From flight shopping to booking, to online check-in, the number of digital touchpoints an airline has with its customers have multiplied in recent years.
For the longest time, this data was primarily used for more operational and bookkeeping-type purposes, but with greater data gathering and streamlining comes a personalization opportunity that will change the way airlines do business. For instance, imagine how knowing passengers’ meal preferences before a flight can impact purchasing and inventory, or how frequent business flyers can be individually greeted and treated to their favorite drink and snack upon boarding.
Understanding how to interpret raw data and apply it to business practices, however, can be a long process and a sharp learning curve. This is where data analytics come in.
Here’s how airlines can — and are — leveraging analytics to create better passenger experiences before, during and after a flight.
Why Analytics Matter
Drawing on traveler data, whether through apps or embedded IFE systems, marks the beginning of creating better travel experiences. “You put a lot of these tools in the hands of the passengers, and they almost have a personal concierge that’s leveraging the data to give them personalized choices,” says Robin Hopper, SVP Product and Marketing at Guestlogix, an airline retail platform maker.
That experience has become known as the “Internet of Me,” which describes how our smart devices (Amazon’s Alexa and Apple TV, e.g.) can work together to understand the environments and the contexts in which we live, then use that data to create future personalized experiences.
This is no niche trend; according to various research, roughly 70–80 percent of consumers say they expect personalized service. However, according to a stats roundup by Evergage, the vast majority of those consumers say they will only engage with companies if their offers are customized to them.
In the airline context, analytics matter because it enables airlines to avoid indiscriminately spamming travelers with offers, but instead drawing on passengers’ habits in order to send offers they’ll actually want. Of course, those educated guesses are made smarter by more information; the more someone flies, the more data can be collected and the better their habits can be predicted and catered to.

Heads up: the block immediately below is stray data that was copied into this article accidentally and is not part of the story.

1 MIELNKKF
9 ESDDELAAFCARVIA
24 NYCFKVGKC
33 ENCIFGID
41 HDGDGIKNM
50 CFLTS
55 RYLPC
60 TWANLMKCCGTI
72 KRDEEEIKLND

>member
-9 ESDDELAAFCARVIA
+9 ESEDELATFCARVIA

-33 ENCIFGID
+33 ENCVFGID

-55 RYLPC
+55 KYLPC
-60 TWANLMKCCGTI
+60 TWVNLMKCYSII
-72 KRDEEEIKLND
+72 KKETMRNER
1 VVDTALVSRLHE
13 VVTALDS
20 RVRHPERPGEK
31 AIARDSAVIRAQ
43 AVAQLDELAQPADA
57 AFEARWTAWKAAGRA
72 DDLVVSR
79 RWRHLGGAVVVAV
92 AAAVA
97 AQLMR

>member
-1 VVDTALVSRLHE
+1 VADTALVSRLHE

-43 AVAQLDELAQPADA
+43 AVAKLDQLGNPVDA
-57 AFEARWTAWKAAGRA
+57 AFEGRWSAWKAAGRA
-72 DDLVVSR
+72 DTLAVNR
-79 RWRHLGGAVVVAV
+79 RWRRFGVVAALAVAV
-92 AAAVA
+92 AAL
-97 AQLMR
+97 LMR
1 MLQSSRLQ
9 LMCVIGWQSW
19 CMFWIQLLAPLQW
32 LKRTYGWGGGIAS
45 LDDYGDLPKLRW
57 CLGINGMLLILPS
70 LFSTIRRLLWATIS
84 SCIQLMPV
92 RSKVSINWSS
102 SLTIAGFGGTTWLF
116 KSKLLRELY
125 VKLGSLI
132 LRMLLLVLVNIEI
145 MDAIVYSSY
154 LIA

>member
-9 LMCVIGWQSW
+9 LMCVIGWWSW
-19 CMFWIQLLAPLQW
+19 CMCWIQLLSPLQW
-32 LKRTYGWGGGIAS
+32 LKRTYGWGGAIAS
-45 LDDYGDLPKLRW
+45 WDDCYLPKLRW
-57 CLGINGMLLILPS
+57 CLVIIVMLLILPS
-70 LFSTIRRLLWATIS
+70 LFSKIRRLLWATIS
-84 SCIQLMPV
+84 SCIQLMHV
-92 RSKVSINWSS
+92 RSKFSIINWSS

So, where to begin?
In general, vast reams of data get collected online via forms, click trackers, algorithms and so on. Insights and patterns get extrapolated, increasingly by artificial intelligence, which can process unfathomably huge datasets.
When a person’s individual data is available, offers can get highly tailored. When a particular person’s data isn’t available — for instance, first-time customers — companies can use other individuals’ data to create personas. Then there’s also real-time usage; think of Amazon, which uses past purchases and recent views to assemble a highly personalized offering to customers.
Either way, personalization is an excellent way to generate greater revenues — although Hopper stresses that shouldn’t be the primary motivation for personalization, but rather a co-dependent one. “We want to do that in tandem with improving the passenger experience,” he says.
Here are some ways that can be done:
• Pre-Flight Application
Personalizing a travel experience can begin at the airport. If a passenger’s data has revealed that they’re a coffee lover, a companion app could seize an opportunity. “If you’re walking past a Starbucks, and you have airport information integrated into a companion app, you could push a discounted Starbucks coupon to passengers,” says Lisi Willner, a Product Marketing Manager at Panasonic Avionics. Or, imagine if the app knows a traveler has a six-hour layover. As they pass a business lounge, it could send a discounted offer to enter, enticing the traveler to enjoy a shower, free drinks or comfortable seating.